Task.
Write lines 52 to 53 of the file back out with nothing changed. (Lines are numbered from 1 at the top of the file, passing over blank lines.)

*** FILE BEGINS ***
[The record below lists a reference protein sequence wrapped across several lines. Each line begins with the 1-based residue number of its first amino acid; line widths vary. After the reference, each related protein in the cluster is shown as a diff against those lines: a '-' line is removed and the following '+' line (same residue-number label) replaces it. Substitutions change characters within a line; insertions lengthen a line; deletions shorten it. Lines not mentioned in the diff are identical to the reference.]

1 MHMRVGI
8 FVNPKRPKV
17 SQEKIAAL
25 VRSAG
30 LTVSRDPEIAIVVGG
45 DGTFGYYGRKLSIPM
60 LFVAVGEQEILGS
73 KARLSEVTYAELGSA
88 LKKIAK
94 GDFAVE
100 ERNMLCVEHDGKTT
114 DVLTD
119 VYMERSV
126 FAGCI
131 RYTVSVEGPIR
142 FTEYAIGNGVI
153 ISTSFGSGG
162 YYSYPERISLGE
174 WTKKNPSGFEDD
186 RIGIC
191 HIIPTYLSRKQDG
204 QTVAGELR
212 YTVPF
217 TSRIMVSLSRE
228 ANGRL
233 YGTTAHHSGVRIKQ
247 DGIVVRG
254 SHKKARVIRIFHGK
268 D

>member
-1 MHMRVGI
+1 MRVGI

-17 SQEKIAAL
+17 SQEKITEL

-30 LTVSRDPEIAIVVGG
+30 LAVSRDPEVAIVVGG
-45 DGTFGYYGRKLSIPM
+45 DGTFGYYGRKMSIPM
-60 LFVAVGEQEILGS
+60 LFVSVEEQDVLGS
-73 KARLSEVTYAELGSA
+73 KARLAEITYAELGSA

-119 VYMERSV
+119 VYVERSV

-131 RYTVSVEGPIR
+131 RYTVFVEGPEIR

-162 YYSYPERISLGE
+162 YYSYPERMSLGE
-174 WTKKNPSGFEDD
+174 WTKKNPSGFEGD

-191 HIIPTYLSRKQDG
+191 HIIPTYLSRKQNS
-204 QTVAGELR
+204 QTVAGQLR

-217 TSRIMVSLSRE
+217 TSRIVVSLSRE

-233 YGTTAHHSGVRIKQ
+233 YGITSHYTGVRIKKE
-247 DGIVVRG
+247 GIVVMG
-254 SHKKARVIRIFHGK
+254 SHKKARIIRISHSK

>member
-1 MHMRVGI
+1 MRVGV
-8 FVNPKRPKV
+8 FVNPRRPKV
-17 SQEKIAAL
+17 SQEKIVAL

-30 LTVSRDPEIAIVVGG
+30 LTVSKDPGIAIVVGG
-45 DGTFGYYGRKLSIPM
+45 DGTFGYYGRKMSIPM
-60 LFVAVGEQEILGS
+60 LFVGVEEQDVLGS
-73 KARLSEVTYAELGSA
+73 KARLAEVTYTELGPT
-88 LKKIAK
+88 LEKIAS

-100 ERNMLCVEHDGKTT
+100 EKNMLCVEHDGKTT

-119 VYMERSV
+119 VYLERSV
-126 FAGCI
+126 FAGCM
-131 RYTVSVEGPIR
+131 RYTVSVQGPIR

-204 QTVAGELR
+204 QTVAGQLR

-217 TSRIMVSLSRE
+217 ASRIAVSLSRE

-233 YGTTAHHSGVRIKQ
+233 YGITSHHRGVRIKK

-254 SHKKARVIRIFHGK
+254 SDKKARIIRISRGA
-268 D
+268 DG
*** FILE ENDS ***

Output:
-191 HIIPTYLSRKQDG
+191 HIIPTYLSRKQNS